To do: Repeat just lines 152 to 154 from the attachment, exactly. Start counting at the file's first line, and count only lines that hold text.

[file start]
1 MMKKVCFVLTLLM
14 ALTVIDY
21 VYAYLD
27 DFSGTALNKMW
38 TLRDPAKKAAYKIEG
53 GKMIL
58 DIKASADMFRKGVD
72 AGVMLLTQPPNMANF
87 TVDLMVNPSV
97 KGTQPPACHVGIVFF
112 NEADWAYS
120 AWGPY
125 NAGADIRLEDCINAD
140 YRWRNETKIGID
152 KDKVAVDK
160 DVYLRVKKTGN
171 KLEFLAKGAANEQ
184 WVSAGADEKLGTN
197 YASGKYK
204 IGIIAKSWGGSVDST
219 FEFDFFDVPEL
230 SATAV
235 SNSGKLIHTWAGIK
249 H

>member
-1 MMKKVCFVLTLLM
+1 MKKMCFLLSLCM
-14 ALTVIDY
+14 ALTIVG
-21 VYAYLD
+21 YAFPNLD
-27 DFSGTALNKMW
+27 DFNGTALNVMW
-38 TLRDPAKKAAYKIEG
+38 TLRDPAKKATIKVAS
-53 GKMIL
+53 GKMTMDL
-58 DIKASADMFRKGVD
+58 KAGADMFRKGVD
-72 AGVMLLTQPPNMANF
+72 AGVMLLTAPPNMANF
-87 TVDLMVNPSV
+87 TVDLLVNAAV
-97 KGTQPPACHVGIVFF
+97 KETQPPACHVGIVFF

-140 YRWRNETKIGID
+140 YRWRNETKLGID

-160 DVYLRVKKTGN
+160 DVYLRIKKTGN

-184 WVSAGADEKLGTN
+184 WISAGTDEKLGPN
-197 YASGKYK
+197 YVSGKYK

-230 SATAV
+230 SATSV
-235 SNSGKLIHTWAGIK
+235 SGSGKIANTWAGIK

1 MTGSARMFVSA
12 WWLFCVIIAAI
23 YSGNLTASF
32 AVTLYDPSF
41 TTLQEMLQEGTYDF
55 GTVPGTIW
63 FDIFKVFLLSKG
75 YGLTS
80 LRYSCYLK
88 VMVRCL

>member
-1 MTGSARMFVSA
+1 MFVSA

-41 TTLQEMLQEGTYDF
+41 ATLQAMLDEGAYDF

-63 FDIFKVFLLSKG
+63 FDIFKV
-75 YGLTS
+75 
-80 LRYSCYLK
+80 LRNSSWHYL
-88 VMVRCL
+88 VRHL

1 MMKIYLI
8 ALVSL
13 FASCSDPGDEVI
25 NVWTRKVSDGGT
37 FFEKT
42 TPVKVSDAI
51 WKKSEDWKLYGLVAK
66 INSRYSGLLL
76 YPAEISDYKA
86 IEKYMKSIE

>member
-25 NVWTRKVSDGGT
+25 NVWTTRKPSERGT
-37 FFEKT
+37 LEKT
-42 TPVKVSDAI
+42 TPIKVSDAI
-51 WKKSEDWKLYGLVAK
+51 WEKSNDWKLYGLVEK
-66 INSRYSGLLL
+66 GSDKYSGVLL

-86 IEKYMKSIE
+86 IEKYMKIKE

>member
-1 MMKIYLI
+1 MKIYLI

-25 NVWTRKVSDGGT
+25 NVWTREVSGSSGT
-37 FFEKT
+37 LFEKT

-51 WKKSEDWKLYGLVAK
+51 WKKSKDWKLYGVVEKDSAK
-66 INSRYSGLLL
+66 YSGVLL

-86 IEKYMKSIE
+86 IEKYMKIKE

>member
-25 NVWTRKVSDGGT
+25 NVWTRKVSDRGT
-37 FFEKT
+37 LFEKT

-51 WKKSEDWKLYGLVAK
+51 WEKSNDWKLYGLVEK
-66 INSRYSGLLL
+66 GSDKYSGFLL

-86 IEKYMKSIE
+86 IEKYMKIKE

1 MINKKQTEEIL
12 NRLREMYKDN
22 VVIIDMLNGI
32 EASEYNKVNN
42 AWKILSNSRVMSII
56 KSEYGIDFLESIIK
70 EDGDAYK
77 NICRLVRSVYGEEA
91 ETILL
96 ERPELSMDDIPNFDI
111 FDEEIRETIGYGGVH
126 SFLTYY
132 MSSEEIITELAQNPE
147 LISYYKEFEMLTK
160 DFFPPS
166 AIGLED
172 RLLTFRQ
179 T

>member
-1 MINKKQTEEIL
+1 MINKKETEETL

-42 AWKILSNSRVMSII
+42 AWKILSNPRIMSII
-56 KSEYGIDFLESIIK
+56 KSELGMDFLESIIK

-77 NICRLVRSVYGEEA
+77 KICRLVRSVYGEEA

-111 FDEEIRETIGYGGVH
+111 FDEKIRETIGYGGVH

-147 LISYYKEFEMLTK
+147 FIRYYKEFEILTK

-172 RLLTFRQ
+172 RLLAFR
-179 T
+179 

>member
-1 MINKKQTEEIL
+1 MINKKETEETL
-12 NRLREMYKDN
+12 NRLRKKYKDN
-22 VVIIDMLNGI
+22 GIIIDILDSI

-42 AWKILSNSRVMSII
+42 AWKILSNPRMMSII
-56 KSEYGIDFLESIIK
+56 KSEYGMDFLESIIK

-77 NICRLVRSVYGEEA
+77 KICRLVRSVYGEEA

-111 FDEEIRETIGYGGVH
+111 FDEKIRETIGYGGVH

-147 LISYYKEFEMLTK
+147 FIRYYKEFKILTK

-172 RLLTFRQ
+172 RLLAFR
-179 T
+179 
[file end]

+56 KSELGMDFLESIIK

-77 NICRLVRSVYGEEA
+77 KICRLVRSVYGEEA